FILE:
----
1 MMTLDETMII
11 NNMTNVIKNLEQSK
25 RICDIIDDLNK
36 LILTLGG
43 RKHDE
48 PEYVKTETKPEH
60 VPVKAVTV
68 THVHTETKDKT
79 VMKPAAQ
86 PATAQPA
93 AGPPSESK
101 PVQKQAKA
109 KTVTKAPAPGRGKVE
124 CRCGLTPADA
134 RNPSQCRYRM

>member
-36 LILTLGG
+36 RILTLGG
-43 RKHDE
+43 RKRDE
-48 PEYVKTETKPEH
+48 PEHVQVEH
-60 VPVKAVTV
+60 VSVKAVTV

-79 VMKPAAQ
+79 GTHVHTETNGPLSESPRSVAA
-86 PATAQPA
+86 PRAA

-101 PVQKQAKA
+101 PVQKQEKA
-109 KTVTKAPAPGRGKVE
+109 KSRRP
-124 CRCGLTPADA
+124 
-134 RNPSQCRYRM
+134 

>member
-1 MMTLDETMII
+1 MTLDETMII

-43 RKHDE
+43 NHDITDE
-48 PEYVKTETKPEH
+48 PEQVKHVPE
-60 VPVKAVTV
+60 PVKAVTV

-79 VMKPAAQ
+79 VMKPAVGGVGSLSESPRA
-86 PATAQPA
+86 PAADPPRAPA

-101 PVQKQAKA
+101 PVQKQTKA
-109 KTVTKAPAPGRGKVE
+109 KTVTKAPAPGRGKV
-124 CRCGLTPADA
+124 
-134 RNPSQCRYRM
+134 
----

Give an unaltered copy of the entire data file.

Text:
1 MMTLDETMII
11 NNMTNVIKNLEQSK
25 RICDIIDDLNK
36 LILTLGG
43 RKHDE
48 PEYVKTETKPEH
60 VPVKAVTV
68 THVHTETKDKT
79 VMKPAAQ
86 PATAQPA
93 AGPPSESK
101 PVQKQAKA
109 KTVTKAPAPGRGKVE
124 CRCGLTPADA
134 RNPSQCRYRM

>member
-36 LILTLGG
+36 RILTLGG
-43 RKHDE
+43 RKRDE
-48 PEYVKTETKPEH
+48 PEHVQVEH
-60 VPVKAVTV
+60 VSVKAVTV

-79 VMKPAAQ
+79 GTHVHTETNGPLSESPRSVAA
-86 PATAQPA
+86 PRAA

-101 PVQKQAKA
+101 PVQKQEKA
-109 KTVTKAPAPGRGKVE
+109 KSRRP
-124 CRCGLTPADA
+124 
-134 RNPSQCRYRM
+134 

>member
-1 MMTLDETMII
+1 MTLDETMII

-43 RKHDE
+43 NHDITDE
-48 PEYVKTETKPEH
+48 PEQVKHVPE
-60 VPVKAVTV
+60 PVKAVTV

-79 VMKPAAQ
+79 VMKPAVGGVGSLSESPRA
-86 PATAQPA
+86 PAADPPRAPA

-101 PVQKQAKA
+101 PVQKQTKA
-109 KTVTKAPAPGRGKVE
+109 KTVTKAPAPGRGKV
-124 CRCGLTPADA
+124 
-134 RNPSQCRYRM
+134 